He also mentioned the issues and challenges faced by the palm oil industry in the country including image/perception issues. “We need to increase putting efforts for addressing negative perception around the commodity through effective media campaigns and proper social media presence,” Alam urged. “There are limited brands in the palm oil market due to which palm oil is not visible enough in the market for people to buy it. Along with this, we also need to have a strong lobby for palm oil and collective efforts should be made to change the general perception.”

Dr. Puspo Giriwono of SEAFAST highlighted the demands and benefits of palm oil for the Bangladesh market. He said, “Palm oil is the most productive vegetable oil in terms of land consumption as it takes less land for its cultivation as compared to other edible oils such as soyabean oil. Hence, palm oil is one of the best oils when it comes to feeding a larger population.”


While discussing the nutritional contents of palm oil, Dr Puspo said, “Palm oil has an equal balance of saturated and unsaturated fatty acids.” Palm oil also is rich in vitamin E and according to the various clinical studies, the strong antioxidants present in palm oil helps in combating stress and DNA damage. He added that palm oil with rich vitamin A content has been contributing to combat vitamin A deficiencies in many countries.

Faisal Mahmud of BEOL in his address agreed with Fakhrul Alam and expressed the key driver for serving the increasing demands of palm oil is ‘communication’. “There is still a necessity of further communication efforts being out by palm oil marketers in Bangladesh.”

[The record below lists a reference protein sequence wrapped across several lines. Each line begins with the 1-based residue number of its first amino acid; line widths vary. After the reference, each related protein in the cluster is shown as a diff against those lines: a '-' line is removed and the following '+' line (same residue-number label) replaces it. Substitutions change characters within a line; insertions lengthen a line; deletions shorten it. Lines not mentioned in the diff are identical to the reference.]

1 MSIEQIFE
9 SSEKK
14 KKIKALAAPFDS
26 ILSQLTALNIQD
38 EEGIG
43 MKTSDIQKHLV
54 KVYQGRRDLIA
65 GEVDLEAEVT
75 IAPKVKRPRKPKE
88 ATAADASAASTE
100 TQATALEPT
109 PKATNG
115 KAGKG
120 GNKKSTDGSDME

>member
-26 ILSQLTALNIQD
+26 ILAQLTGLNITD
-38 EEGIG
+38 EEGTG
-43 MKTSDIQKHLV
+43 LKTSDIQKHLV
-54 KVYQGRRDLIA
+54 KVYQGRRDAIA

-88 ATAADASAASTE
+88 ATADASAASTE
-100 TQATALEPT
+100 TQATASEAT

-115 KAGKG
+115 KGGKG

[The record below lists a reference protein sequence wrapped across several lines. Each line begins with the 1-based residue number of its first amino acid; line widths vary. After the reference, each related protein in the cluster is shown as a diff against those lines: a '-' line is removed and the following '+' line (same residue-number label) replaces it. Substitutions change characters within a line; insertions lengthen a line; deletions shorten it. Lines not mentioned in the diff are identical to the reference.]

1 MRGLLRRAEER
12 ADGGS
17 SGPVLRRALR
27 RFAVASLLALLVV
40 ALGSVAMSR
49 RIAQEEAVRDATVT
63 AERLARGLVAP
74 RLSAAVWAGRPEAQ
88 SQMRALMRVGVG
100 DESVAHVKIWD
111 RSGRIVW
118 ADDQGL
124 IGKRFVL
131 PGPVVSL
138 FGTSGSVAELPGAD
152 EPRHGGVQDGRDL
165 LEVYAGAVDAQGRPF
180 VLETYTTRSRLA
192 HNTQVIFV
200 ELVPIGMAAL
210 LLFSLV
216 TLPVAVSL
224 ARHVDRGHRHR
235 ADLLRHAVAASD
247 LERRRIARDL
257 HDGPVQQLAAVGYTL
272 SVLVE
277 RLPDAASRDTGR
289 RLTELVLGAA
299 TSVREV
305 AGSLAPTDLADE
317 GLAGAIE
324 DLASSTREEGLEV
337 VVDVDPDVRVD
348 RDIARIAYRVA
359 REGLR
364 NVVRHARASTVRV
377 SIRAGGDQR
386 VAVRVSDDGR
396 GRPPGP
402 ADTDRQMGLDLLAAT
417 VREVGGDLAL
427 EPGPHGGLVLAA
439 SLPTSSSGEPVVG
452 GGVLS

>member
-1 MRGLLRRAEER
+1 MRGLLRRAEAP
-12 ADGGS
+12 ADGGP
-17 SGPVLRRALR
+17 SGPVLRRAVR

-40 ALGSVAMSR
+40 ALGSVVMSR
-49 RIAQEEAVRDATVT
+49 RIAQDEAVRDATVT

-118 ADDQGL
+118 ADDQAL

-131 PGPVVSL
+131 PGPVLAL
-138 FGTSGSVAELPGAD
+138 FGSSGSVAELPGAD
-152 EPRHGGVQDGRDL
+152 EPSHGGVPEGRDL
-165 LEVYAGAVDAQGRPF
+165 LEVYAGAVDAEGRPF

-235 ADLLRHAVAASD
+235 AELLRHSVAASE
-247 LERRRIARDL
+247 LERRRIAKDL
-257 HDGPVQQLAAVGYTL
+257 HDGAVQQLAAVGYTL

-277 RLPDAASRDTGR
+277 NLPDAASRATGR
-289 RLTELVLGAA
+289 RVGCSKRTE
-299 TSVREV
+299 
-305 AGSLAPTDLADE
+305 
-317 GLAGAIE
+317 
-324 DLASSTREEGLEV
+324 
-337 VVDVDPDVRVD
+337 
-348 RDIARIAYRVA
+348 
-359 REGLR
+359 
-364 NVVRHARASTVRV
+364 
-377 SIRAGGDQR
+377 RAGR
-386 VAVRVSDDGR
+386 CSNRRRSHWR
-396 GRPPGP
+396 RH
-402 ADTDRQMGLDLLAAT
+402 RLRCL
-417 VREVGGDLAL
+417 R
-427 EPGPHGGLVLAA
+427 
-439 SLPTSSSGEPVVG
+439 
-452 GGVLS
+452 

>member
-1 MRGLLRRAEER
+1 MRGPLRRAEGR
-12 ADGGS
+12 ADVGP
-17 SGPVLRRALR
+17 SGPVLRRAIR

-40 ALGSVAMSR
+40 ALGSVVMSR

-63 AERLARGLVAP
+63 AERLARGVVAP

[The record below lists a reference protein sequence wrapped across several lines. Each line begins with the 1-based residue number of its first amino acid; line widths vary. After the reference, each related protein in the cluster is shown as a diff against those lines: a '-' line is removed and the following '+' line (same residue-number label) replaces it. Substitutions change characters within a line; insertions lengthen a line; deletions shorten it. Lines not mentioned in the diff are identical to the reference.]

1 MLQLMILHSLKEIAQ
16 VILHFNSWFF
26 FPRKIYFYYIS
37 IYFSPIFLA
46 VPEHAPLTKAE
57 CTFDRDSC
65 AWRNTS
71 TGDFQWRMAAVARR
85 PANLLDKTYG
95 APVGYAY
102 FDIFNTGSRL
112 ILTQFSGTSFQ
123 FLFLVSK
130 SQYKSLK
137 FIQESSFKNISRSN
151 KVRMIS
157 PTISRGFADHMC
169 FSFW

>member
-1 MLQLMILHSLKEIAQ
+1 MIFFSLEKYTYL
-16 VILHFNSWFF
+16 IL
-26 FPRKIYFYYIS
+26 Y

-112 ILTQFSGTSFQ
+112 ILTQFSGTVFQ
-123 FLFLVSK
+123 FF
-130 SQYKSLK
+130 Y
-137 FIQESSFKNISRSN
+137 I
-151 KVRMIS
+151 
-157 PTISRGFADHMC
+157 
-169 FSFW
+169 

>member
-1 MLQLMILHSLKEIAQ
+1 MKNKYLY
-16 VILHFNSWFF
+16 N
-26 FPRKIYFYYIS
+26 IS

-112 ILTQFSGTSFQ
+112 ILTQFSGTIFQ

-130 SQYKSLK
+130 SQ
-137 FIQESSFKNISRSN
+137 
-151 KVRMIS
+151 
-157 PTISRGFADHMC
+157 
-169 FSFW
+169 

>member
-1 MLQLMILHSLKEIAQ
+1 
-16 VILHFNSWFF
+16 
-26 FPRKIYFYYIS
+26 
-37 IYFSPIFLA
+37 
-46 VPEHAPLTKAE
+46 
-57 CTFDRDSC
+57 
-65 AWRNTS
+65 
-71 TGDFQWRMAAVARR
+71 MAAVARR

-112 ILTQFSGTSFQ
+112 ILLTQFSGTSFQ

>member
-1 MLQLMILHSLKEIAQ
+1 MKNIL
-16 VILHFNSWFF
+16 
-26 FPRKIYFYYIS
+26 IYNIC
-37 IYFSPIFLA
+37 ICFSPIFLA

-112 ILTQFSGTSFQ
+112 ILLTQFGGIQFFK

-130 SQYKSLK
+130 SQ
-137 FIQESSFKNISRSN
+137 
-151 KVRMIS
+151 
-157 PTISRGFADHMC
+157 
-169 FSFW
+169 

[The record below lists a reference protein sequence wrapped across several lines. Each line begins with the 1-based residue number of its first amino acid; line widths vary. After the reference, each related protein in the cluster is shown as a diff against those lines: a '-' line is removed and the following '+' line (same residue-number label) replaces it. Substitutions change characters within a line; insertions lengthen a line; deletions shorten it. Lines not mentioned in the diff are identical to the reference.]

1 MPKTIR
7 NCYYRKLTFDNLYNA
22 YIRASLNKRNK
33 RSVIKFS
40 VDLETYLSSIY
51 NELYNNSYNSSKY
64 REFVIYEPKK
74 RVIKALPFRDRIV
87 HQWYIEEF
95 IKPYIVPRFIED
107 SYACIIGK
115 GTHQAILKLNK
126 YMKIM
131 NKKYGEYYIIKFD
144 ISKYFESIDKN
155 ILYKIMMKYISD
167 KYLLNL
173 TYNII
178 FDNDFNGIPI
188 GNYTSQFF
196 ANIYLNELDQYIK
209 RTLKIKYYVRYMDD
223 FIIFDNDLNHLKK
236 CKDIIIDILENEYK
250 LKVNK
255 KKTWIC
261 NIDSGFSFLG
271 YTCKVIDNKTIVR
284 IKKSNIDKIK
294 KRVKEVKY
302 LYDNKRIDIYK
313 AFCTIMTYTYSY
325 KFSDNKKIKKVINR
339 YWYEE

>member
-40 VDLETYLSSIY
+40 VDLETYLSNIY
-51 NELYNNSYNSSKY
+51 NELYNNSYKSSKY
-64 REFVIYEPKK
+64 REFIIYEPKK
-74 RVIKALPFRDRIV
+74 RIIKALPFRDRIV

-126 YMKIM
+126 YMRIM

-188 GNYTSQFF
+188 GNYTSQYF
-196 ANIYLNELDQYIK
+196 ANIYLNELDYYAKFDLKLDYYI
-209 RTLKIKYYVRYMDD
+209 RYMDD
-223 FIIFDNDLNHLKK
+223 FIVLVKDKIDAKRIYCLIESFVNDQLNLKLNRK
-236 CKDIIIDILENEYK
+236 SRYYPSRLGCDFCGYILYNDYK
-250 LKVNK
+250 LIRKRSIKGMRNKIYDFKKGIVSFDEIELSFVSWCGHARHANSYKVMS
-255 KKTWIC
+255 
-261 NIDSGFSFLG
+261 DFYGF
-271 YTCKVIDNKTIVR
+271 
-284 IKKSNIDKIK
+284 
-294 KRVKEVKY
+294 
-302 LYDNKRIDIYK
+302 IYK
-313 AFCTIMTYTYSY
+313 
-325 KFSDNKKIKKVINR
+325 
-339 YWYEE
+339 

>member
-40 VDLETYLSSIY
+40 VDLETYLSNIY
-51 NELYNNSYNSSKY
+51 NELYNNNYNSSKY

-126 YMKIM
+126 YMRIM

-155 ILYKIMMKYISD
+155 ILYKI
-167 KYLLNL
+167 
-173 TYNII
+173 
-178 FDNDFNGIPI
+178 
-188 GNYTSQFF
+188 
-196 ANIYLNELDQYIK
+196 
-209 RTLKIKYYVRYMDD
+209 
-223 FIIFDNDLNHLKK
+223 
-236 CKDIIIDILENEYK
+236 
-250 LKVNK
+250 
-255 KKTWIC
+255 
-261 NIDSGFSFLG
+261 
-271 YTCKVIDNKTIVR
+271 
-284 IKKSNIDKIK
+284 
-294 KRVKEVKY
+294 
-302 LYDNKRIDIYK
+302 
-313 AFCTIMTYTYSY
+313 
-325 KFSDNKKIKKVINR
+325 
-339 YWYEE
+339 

“With sustained communication efforts, we can collectively solve the issues being faced in the palm oil industry and explain the goodness of palm oil to the consumers to increase the acceptance of palm oil. Successful contributions have been made by the Bangladesh market to correct the image of palm oil,” he added.

In the concluding remarks, Dupito D. Simamora, Deputy ED of CPOPC referred to the speakers’ thoughts and the key concerns need to be addressed by all. Producing and consuming countries need to ensure that all vegetable oils are sustainable and to address the unfair policies and to continue fostering collaborations between consuming and producing countries. “For the awareness and image issues of palm oil, it is perhaps time to be offensive rather than being defensive.”

About Council of Palm Oil Producing Countries (CPOPC):

Council of Palm Oil Producing Countries (CPOPC) is an intergovernmental organization for palm oil producing countries. Established in 2015, Indonesia and Malaysia, the world’s biggest palm oil producers, are the founding countries of the Council as well as the current full members. The Council is now inviting other palm oil producing countries from Africa, Central America and Asia-Pacific. It seeks to unite world’s palm oil producers and furthermore, represents the priorities, interests, and aspirations of the palm oil nations as developing world.